Pathogenesis and Treatment of Autosomal-Dominant Nephrogenic Diabetes Insipidus Caused by an Aquaporin 2 Mutation
|Title:||Pathogenesis and Treatment of Autosomal-Dominant Nephrogenic Diabetes Insipidus Caused by an Aquaporin 2 Mutation|
|Authors:||Sohara, Eisei; Rai, Tatemitsu; Yang, Sung-Sen; Uchida, Keiko; Nitta, Kosaku; Horita, Shigeru; Ohno, Mayuko; Harada, Akihiro; Sasaki, Sei; Uchida, Shinichi|
|Publisher:||Proceedings of the National Academy of Sciences of the U.S.A|
|Date Published:||September 19, 2006|
You may, however, read this article at the Proceedings of the National Academy of Sciences of the U.S.A. website.
To return to this page, use your "back" key.
This translation by the NDI Foundation is to assist the lay reader. To provide a clear, accessible interpretation of the original article, we eliminated or simplified some technical detail and complicated scientific language. We concentrated our translation on those aspects of the article dealing directly with NDI. The NDI Foundation thanks the researchers for their work toward understanding and more effectively treating this disorder.
© Copyright NDI Foundation 2007 (JC)
The aquaporin 2 protein, in response to a molecular sequence initiated when the hormone, vasopressin (AVP) binds with the vasopressin 2 receptor (V2R) on the membrane of the kidney collecting duct principal cells, moves from the cell interior to the top (apical) section of the cell membrane. Once embedded in the apical section of the cell membrane, it acts as a channel through which water can flow into the cell. AQP2, then, plays a vital role in the kidney’s ability to concentrate urine. Mutations in the AQP2 gene can result in NDI. There are two types of NDI caused by AQP2 mutations: autosomal-recessive (AR-NDI) and autosomal-dominant NDI (AD-NDI). In the former, both pair of chromosomes carry a defective AQP2 gene. In the latter, only one of the chromosome pair carries a defective AQP2 gene. Of the two, AD-NDI has less severe NDI symptoms.
Sohara, et al., had previously identified three different AQP2 mutations that resulted in AD-NDI. Each of these AQP2 mutations resulted in AQP2s that had different amino acids than normal in a section of the AQP2 called the C-terminus. The research team had used laboratory cell cultures to determine how AD-NDI mutants could cause NDI. The results were highly suggestive, but they could not be used to accurately model how these mutant AQP2 behaved in living bodies because the levels of normal and mutant AQP2 in the cell cultures did not correspond to the proportions in the bodies of those with AD-NDI.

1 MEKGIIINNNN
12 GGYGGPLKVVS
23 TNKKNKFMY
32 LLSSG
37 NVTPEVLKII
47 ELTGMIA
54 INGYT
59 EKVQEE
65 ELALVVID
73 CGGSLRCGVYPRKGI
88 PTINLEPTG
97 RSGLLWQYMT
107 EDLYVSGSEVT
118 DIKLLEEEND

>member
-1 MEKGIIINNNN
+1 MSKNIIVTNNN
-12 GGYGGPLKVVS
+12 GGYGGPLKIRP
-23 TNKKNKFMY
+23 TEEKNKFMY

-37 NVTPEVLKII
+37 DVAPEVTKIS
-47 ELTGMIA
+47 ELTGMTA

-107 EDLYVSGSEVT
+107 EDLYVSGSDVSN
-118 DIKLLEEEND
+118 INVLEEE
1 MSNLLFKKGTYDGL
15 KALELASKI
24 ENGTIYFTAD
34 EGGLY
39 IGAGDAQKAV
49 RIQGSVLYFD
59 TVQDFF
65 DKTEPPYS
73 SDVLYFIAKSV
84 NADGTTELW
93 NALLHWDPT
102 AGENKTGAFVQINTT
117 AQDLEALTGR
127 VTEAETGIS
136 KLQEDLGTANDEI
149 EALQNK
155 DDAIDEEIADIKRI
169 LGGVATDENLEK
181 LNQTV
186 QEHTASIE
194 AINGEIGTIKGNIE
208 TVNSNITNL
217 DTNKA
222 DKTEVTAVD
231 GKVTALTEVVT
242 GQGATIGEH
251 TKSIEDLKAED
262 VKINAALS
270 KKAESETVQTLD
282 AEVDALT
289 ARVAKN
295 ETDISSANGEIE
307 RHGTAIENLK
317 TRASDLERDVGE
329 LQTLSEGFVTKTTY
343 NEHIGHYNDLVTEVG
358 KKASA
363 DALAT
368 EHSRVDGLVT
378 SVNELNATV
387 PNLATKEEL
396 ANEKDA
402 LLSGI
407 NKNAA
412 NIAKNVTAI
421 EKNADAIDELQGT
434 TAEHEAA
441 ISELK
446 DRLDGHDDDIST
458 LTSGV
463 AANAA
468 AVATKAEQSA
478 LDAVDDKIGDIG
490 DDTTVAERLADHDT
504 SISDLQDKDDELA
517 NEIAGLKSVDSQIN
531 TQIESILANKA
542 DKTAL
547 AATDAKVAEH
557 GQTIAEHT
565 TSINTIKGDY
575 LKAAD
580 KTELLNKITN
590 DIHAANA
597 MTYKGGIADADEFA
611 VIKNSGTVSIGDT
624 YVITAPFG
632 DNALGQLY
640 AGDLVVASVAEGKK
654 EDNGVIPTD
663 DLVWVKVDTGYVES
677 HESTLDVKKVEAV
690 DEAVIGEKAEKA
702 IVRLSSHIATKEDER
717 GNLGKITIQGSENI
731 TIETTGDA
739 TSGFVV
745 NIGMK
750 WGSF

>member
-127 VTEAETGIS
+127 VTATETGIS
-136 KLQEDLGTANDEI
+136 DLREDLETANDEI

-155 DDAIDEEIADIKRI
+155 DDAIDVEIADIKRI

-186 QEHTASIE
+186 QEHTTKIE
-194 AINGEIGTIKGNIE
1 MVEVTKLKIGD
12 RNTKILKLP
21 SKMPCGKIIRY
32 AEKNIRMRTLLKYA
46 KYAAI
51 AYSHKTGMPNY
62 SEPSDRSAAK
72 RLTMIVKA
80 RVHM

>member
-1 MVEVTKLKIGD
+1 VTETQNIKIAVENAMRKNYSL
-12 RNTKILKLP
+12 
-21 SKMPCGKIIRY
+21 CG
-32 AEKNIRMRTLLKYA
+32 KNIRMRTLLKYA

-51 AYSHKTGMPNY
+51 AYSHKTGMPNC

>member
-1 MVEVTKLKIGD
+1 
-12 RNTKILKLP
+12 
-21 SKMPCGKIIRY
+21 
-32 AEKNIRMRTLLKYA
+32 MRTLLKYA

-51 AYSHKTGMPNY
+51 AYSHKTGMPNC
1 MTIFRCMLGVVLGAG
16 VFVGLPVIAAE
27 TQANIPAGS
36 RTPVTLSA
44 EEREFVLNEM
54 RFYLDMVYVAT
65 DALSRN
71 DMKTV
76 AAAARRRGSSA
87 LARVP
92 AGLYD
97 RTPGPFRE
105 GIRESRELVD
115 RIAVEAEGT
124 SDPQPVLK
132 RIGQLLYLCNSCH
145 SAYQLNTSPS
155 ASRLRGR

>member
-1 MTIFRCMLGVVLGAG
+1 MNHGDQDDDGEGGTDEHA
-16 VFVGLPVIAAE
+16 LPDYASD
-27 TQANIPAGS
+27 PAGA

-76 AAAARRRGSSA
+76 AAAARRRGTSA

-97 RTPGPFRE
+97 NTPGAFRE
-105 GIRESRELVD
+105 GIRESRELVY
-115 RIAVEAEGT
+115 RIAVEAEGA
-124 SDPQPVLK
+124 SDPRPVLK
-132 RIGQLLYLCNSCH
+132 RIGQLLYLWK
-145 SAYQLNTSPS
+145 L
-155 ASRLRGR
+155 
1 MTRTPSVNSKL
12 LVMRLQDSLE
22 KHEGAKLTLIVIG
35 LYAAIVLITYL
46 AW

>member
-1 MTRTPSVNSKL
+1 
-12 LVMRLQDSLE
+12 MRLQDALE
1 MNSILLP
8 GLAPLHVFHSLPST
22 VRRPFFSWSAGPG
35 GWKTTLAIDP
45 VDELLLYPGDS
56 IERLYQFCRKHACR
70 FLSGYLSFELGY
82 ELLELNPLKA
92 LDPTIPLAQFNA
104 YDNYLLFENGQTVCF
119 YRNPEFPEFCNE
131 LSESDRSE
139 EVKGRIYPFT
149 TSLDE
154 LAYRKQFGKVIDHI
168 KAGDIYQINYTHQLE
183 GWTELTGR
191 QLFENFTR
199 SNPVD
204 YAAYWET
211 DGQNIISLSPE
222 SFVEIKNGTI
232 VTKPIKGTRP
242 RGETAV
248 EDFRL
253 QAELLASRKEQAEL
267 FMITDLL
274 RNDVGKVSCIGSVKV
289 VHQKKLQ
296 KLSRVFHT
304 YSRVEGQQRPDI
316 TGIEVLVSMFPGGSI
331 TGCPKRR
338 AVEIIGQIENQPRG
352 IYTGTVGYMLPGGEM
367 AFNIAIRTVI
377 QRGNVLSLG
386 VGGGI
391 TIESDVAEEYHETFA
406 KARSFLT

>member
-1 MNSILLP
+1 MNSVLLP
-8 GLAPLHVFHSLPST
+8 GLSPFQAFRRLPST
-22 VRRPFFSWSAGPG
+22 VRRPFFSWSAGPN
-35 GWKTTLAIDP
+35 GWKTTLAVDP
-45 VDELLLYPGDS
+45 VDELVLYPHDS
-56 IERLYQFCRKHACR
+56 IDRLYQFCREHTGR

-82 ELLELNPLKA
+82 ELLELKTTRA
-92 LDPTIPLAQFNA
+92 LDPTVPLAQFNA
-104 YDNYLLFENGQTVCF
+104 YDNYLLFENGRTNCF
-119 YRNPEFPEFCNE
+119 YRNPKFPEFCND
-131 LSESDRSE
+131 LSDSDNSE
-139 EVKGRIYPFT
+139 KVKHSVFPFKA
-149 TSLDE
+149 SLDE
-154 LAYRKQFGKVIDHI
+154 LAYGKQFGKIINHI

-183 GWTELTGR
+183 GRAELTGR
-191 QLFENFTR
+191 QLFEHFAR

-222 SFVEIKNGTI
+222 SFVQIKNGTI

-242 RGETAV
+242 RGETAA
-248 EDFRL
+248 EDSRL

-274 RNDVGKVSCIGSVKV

To better understand the mechanics of how the mutant AQP2s in AD-NDI actually cause the disease in living systems, Sohara, et al., developed a line of mice with AD-NDI. To do this, they created a AQP2 protein that was part mouse and part human, the human part being the C-terminus with an AD-NDI mutation. They injected this into the mice. The resulting mouse line exhibited the same mix of normal and mutant AQP2 proteins as do humans with AD-NDI. Further, these mice reacted to dehydration and had similar urine concentration and urine volume as did humans with AD-NDI. Thus, this mouse line was a good model with which to examine the mechanics of AD-NDI and to test treatment of it.
Upon examination, the researchers found that the mutant AQP2 in their mice did not go to the apical section of the cell membranes of the principal cells in the kidney collecting duct. Instead, they went to the bottom and sides of the membrane, a section called the basolateral membrane. Not only that, the mutant AQP2s would bind with the normal AQP2s and take them to the basolateral membrane.
The research team tested several types of phosphodiesterase (PDE) inhibitors – PDE 3, 4 & 5 - to see if they could increase the concentration of urine and reduce urine volume in the AD-NDI mice. Of the three tested, PDE4, also called rolipram, was able to increase the urine concentration ability of the AD-NDI mice. Rolipram increased the number of AQP2 traveling to the apical membrane. It also increased the levels of cyclic adenosine monophosphate (cAMP) in the principal cells. This increase in cAMP correlated well with the increase in urine concentration. cAMP is required in the molecular sequence that results in urine concentration because it activates protein Kinase A (PKA). PKA adds a phosphate group (in a process called phosphorylation) to the AQP2. This helps AQP2 travel to the apical membrane. The researchers also found that rolipram increased the phosphorylation of AQP2.
In sum, this research group established a mouse line that serves as a model to investigate AD-NDI, discovered that mutant AQP2s in AD-NDI travel to the basolateral membrane instead of the apical membrane, discovered that the mutants bind with normal AQP2s in the cell and misdirect them to the basolateral membrane, and found that PDE4 may be useful in treating AD-NDI.